Public Health
10:00 am
Fri February 1, 2013

Poverty, Access Issues Blamed For Poor Health In Broward's Black Communities

Black residents of Broward County are much more likely than whites or Hispanics to experience infant mortality, obesity or HIV/AIDS, according to an alarming new report from the Urban League, and nobody should try to blame the results on poor lifestyle choices .

BABIES AT RISK: Black residents of Broward County experience higher rates of infant mortality than whites or Hispanics, according to a new Urban League health report.
Credit Kolonoj on thepeoplespoetrycorner.blogspot.com

According to the Urban League's Danielle Doss-Brown, it's unarguably the result of poverty and lack of access to insurance and health care. Complicating it is a shortage of sources of healthy food in many black communities.

The study -- first of its type and depth in 18 years -- was funded by Sunshine State Health Plans, a South Florida HMO. CEO Chris Paterson told the Sun Sentinel, "We need to use it as a call to action."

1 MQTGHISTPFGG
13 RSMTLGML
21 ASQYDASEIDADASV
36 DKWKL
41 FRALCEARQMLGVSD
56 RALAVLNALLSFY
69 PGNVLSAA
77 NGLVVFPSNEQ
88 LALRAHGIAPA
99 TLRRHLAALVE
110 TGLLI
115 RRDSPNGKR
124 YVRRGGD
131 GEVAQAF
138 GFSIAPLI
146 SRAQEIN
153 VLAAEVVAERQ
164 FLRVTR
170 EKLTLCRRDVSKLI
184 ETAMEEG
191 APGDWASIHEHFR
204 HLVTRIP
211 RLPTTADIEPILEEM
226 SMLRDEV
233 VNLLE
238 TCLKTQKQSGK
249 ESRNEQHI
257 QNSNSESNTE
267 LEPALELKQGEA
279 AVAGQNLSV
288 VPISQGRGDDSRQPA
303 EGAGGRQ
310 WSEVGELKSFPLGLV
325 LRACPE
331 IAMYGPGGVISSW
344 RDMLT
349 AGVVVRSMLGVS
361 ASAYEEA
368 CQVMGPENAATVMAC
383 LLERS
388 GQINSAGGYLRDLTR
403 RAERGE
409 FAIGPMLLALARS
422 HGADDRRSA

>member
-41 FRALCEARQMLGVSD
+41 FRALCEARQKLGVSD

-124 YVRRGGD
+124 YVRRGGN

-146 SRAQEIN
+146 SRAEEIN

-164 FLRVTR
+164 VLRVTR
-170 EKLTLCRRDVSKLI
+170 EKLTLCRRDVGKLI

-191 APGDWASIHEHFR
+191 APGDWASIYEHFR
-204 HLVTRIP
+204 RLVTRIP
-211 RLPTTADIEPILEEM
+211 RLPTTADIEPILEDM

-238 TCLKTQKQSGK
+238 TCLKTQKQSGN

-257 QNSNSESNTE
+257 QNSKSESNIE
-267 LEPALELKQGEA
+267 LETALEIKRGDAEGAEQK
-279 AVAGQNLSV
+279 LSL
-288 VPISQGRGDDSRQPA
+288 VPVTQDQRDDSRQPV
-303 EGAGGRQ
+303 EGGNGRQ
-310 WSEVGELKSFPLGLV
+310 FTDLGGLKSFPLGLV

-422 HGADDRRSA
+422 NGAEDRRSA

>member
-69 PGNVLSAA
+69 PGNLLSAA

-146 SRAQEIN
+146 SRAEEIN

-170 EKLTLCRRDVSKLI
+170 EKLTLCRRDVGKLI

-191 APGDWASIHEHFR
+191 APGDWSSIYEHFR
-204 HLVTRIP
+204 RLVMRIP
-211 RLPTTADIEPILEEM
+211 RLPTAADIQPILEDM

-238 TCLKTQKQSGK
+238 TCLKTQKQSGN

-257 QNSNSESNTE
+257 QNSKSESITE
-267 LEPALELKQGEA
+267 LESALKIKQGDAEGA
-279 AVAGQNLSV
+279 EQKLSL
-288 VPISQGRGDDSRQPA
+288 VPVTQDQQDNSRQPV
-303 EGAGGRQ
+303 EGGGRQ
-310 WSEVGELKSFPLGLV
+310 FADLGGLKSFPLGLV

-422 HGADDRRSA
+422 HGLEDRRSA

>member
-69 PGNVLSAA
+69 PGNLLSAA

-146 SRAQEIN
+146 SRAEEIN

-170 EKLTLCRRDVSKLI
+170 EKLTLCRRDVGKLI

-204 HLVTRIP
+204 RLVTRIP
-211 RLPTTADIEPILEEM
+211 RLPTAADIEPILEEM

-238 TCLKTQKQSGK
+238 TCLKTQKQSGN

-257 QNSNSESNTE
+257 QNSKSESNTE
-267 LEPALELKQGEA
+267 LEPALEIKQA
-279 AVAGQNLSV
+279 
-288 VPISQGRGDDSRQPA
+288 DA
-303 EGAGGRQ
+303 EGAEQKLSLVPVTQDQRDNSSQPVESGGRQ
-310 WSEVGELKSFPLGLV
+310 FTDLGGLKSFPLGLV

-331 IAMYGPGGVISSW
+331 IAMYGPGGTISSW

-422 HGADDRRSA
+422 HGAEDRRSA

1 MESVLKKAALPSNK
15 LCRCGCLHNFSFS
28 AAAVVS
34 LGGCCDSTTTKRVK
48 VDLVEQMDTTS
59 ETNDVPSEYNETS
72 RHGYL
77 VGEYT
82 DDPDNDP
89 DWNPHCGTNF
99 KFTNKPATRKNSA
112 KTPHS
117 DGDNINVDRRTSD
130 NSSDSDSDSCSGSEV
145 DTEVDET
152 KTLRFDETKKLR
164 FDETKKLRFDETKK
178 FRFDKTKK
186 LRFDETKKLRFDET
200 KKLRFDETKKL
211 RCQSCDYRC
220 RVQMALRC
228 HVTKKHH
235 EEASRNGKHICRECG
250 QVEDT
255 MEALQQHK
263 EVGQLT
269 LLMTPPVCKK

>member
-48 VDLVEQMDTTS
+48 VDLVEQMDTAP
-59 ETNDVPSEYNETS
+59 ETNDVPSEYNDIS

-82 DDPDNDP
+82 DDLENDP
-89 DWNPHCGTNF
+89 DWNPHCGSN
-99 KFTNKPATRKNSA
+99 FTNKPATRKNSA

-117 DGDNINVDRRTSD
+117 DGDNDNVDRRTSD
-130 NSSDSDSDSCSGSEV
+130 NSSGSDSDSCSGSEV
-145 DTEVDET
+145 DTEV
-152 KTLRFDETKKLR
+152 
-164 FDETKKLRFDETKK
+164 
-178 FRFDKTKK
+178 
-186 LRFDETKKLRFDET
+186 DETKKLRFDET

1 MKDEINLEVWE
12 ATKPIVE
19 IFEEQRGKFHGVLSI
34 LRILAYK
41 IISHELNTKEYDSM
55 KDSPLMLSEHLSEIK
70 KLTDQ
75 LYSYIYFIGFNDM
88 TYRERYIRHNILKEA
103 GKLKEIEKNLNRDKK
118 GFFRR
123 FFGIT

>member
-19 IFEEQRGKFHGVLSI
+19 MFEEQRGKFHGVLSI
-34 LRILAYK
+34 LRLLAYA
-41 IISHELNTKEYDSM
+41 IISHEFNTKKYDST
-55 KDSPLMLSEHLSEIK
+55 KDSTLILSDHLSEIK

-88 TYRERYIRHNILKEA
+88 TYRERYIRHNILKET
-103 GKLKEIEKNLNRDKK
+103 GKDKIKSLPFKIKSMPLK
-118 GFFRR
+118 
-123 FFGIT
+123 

According to the Sun Sentinel report, blacks did poorly by almost every measurement in the study:

  • Fetal deaths and infant mortality rates are about three times higher among black infants than white or Hispanic babies.
  • Nearly three times as many black teens give birth each year as their white or Hispanic peers.
  • About 53.1 percent of black adults are considered obese, compared to 23.1 percent of whites and 23.5 percent of Hispanics.
  • Blacks are six times more likely to die from HIV/AIDS when compared to whites and Hispanics.
  • In 2011, about 40 percent of blacks and Hispanics lacked health insurance, compared to about 20 percent of whites.

The study found that blacks comprise 33 percent of the county's uninsured even though they make up only 26 percent of the population.

The  Urban League says the study's findings will become the backbone of an action plan to improve health, education, jobs and housing for African-Americans in Broward.

"For me," said Urban League CEO Germaine Smith-Baugh, "the report was reiteration and confirmation that a comprehensive, holistic approach is necessary."